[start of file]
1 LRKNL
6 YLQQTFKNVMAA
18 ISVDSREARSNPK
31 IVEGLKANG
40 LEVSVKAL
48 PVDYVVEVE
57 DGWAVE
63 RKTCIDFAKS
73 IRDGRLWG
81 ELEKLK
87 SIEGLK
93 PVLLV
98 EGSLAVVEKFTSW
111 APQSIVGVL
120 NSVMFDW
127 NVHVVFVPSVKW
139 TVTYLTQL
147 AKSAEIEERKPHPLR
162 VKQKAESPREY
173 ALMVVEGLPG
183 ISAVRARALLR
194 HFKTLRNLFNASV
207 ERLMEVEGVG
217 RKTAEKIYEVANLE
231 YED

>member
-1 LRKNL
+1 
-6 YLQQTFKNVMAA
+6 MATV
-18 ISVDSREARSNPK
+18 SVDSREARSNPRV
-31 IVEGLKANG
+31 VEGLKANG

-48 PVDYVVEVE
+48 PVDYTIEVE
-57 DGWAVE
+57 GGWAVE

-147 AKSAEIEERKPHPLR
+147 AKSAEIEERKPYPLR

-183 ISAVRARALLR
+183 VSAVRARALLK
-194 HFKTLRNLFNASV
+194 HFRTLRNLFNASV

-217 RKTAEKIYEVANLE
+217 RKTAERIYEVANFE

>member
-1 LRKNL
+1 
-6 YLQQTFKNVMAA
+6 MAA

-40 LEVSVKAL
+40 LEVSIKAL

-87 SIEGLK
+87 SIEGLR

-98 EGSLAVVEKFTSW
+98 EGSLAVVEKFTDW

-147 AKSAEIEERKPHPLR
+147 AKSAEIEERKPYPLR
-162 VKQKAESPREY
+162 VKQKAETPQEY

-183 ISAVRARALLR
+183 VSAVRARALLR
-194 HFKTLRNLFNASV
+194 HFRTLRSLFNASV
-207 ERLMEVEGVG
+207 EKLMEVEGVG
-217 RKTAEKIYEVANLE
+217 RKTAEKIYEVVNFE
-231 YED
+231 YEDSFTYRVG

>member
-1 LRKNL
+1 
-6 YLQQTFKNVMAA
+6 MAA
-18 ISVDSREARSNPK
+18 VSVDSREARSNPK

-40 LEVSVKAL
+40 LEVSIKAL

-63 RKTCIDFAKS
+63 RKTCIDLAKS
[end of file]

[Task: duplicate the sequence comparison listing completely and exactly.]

1 LRKNL
6 YLQQTFKNVMAA
18 ISVDSREARSNPK
31 IVEGLKANG
40 LEVSVKAL
48 PVDYVVEVE
57 DGWAVE
63 RKTCIDFAKS
73 IRDGRLWG
81 ELEKLK
87 SIEGLK
93 PVLLV
98 EGSLAVVEKFTSW
111 APQSIVGVL
120 NSVMFDW
127 NVHVVFVPSVKW
139 TVTYLTQL
147 AKSAEIEERKPHPLR
162 VKQKAESPREY
173 ALMVVEGLPG
183 ISAVRARALLR
194 HFKTLRNLFNASV
207 ERLMEVEGVG
217 RKTAEKIYEVANLE
231 YED

>member
-1 LRKNL
+1 
-6 YLQQTFKNVMAA
+6 MATV
-18 ISVDSREARSNPK
+18 SVDSREARSNPRV
-31 IVEGLKANG
+31 VEGLKANG

-48 PVDYVVEVE
+48 PVDYTIEVE
-57 DGWAVE
+57 GGWAVE

-147 AKSAEIEERKPHPLR
+147 AKSAEIEERKPYPLR

-183 ISAVRARALLR
+183 VSAVRARALLK
-194 HFKTLRNLFNASV
+194 HFRTLRNLFNASV

-217 RKTAEKIYEVANLE
+217 RKTAERIYEVANFE

>member
-1 LRKNL
+1 
-6 YLQQTFKNVMAA
+6 MAA

-40 LEVSVKAL
+40 LEVSIKAL

-87 SIEGLK
+87 SIEGLR

-98 EGSLAVVEKFTSW
+98 EGSLAVVEKFTDW

-147 AKSAEIEERKPHPLR
+147 AKSAEIEERKPYPLR
-162 VKQKAESPREY
+162 VKQKAETPQEY

-183 ISAVRARALLR
+183 VSAVRARALLR
-194 HFKTLRNLFNASV
+194 HFRTLRSLFNASV
-207 ERLMEVEGVG
+207 EKLMEVEGVG
-217 RKTAEKIYEVANLE
+217 RKTAEKIYEVVNFE
-231 YED
+231 YEDSFTYRVG

>member
-1 LRKNL
+1 
-6 YLQQTFKNVMAA
+6 MAA
-18 ISVDSREARSNPK
+18 VSVDSREARSNPK

-40 LEVSVKAL
+40 LEVSIKAL

-63 RKTCIDFAKS
+63 RKTCIDLAKS